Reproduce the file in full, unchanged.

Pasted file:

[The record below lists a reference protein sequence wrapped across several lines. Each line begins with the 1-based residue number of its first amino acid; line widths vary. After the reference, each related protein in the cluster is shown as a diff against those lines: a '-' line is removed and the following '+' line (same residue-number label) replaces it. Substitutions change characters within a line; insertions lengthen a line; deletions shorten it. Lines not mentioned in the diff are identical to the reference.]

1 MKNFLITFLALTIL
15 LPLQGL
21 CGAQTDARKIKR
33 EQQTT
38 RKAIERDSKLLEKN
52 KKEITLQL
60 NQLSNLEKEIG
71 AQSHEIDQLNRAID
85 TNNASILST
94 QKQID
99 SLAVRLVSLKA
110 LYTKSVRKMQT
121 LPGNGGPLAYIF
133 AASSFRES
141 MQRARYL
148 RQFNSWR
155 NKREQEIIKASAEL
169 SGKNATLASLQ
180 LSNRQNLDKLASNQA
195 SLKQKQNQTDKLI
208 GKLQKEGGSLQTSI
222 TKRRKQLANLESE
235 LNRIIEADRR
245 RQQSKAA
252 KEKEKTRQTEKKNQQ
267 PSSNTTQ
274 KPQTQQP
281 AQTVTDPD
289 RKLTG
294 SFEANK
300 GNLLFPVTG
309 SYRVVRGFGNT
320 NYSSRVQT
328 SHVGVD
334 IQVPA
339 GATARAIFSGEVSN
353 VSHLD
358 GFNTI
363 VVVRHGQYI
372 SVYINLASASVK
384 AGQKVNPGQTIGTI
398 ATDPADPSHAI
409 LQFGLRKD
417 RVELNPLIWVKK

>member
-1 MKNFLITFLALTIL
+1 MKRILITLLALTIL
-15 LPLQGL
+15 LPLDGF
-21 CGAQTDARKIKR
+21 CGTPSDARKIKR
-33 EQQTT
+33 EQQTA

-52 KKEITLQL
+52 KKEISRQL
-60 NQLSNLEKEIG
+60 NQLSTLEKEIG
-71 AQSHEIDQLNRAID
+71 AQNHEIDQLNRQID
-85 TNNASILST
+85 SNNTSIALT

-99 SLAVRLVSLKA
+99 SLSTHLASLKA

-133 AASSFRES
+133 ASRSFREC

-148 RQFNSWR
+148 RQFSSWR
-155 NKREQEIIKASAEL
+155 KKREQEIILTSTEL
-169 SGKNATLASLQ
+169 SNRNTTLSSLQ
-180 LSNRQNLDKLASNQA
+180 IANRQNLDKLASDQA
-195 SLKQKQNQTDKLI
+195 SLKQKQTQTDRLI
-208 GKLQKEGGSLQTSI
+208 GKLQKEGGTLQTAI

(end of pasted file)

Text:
[The record below lists a reference protein sequence wrapped across several lines. Each line begins with the 1-based residue number of its first amino acid; line widths vary. After the reference, each related protein in the cluster is shown as a diff against those lines: a '-' line is removed and the following '+' line (same residue-number label) replaces it. Substitutions change characters within a line; insertions lengthen a line; deletions shorten it. Lines not mentioned in the diff are identical to the reference.]

1 MKNFLITFLALTIL
15 LPLQGL
21 CGAQTDARKIKR
33 EQQTT
38 RKAIERDSKLLEKN
52 KKEITLQL
60 NQLSNLEKEIG
71 AQSHEIDQLNRAID
85 TNNASILST
94 QKQID
99 SLAVRLVSLKA
110 LYTKSVRKMQT
121 LPGNGGPLAYIF
133 AASSFRES
141 MQRARYL
148 RQFNSWR
155 NKREQEIIKASAEL
169 SGKNATLASLQ
180 LSNRQNLDKLASNQA
195 SLKQKQNQTDKLI
208 GKLQKEGGSLQTSI
222 TKRRKQLANLESE
235 LNRIIEADRR
245 RQQSKAA
252 KEKEKTRQTEKKNQQ
267 PSSNTTQ
274 KPQTQQP
281 AQTVTDPD
289 RKLTG
294 SFEANK
300 GNLLFPVTG
309 SYRVVRGFGNT
320 NYSSRVQT
328 SHVGVD
334 IQVPA
339 GATARAIFSGEVSN
353 VSHLD
358 GFNTI
363 VVVRHGQYI
372 SVYINLASASVK
384 AGQKVNPGQTIGTI
398 ATDPADPSHAI
409 LQFGLRKD
417 RVELNPLIWVKK

>member
-1 MKNFLITFLALTIL
+1 MKRILITLLALTIL
-15 LPLQGL
+15 LPLDGF
-21 CGAQTDARKIKR
+21 CGTPSDARKIKR
-33 EQQTT
+33 EQQTA

-52 KKEITLQL
+52 KKEISRQL
-60 NQLSNLEKEIG
+60 NQLSTLEKEIG
-71 AQSHEIDQLNRAID
+71 AQNHEIDQLNRQID
-85 TNNASILST
+85 SNNTSIALT

-99 SLAVRLVSLKA
+99 SLSTHLASLKA

-133 AASSFRES
+133 ASRSFREC

-148 RQFNSWR
+148 RQFSSWR
-155 NKREQEIIKASAEL
+155 KKREQEIILTSTEL
-169 SGKNATLASLQ
+169 SNRNTTLSSLQ
-180 LSNRQNLDKLASNQA
+180 IANRQNLDKLASDQA
-195 SLKQKQNQTDKLI
+195 SLKQKQTQTDRLI
-208 GKLQKEGGSLQTSI
+208 GKLQKEGGTLQTAI